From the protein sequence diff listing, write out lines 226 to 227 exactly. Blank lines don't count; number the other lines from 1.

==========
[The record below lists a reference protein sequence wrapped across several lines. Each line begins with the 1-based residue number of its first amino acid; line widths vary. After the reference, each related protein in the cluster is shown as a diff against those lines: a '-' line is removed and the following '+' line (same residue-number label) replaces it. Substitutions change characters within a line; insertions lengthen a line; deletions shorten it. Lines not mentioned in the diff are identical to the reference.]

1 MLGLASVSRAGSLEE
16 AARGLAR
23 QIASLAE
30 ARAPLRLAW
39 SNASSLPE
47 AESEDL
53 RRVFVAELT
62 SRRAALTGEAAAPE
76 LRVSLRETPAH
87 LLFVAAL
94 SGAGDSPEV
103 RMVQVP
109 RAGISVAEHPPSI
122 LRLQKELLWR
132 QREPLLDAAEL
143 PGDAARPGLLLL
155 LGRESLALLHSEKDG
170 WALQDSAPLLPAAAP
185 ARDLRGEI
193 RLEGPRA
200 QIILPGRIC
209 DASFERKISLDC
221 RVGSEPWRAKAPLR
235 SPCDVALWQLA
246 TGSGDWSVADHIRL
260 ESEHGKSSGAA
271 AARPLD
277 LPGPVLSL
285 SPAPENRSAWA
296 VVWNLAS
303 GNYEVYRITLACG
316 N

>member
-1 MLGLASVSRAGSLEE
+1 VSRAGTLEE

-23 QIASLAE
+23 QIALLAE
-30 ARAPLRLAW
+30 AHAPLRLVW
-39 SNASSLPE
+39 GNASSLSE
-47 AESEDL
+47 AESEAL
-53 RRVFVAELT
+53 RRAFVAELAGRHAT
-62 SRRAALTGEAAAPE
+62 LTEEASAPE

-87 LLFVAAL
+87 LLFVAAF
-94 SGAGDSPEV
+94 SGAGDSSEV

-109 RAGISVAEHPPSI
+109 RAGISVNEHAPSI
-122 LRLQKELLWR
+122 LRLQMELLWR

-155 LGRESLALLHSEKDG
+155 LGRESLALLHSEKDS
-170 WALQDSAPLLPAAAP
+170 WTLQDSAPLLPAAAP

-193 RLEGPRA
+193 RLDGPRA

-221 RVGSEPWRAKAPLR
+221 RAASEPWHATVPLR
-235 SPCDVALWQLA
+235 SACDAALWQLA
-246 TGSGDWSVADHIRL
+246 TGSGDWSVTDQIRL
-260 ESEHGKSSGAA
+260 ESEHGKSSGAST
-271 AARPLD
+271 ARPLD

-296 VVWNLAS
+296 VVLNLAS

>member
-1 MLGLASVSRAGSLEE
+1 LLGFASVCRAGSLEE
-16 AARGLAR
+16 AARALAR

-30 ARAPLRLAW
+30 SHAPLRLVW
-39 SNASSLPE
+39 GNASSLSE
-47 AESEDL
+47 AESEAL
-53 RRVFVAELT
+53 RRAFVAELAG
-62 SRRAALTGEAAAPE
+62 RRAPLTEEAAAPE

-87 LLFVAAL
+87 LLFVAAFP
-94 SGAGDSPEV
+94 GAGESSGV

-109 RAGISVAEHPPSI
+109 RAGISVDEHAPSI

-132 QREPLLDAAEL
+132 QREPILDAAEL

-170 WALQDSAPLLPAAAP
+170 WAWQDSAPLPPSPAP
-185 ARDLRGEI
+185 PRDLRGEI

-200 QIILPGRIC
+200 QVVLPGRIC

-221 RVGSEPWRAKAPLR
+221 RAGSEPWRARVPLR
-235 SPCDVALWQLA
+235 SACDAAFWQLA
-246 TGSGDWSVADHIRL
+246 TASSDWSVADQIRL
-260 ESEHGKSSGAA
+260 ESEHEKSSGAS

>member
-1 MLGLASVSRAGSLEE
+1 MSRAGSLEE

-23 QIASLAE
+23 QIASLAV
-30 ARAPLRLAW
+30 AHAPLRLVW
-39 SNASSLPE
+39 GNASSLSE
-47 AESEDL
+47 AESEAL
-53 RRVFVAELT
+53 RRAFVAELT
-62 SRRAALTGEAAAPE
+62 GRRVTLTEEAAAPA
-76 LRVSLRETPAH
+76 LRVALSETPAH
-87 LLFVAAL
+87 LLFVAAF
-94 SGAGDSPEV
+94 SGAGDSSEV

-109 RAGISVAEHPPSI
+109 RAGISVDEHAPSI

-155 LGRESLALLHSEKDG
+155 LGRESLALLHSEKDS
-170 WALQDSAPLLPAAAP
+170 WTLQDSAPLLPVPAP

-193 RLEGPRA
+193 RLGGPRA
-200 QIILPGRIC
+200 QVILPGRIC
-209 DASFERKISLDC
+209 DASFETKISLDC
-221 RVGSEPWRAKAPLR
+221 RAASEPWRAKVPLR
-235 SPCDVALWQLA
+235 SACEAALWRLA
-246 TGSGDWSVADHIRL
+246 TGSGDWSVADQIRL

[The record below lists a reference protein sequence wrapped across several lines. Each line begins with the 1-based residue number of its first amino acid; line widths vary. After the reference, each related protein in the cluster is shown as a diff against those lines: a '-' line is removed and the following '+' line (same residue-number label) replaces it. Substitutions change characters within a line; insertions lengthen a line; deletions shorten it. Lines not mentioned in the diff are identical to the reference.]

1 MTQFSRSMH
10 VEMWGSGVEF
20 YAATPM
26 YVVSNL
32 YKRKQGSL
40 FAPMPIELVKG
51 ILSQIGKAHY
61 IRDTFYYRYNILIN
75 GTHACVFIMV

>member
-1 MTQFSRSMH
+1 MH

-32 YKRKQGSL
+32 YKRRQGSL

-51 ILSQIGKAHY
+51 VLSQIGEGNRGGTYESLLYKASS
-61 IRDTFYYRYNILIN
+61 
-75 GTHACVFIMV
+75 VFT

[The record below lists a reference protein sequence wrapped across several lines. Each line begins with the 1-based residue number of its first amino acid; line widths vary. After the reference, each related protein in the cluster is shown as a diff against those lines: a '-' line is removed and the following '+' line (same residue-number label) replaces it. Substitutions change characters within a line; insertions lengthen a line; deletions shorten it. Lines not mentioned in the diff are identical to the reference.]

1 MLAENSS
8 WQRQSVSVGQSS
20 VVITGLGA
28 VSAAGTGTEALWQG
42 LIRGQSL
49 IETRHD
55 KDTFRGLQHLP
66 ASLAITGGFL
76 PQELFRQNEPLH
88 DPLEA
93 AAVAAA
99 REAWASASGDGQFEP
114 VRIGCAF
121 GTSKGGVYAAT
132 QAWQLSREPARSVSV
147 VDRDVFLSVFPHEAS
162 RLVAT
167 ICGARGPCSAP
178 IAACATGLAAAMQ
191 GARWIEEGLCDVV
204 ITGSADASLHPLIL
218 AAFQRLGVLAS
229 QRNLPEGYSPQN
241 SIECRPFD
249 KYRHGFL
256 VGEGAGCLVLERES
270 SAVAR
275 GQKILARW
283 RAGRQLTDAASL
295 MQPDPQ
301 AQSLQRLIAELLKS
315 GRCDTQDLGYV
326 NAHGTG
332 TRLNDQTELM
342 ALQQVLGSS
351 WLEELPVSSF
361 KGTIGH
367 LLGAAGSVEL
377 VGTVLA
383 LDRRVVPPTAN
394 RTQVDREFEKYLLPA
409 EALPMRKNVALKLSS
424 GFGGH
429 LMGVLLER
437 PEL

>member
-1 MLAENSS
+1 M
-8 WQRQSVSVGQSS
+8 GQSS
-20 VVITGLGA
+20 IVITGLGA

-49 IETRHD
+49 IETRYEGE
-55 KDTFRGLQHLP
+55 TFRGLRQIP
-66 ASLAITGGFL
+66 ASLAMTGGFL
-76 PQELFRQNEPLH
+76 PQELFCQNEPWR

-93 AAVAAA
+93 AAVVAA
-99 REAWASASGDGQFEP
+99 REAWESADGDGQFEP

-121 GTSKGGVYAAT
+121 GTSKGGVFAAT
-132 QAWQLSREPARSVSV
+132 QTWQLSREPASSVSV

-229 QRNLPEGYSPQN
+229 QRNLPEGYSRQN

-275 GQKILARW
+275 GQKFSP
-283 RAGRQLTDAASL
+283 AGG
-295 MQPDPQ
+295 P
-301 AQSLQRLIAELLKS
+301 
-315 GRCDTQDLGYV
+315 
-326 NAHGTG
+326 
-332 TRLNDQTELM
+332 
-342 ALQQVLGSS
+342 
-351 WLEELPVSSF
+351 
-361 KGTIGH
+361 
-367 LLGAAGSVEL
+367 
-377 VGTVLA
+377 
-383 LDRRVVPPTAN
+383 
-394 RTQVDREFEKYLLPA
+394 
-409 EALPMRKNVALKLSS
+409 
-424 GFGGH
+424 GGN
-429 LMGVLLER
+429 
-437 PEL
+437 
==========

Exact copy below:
+49 IETRYEGE
-55 KDTFRGLQHLP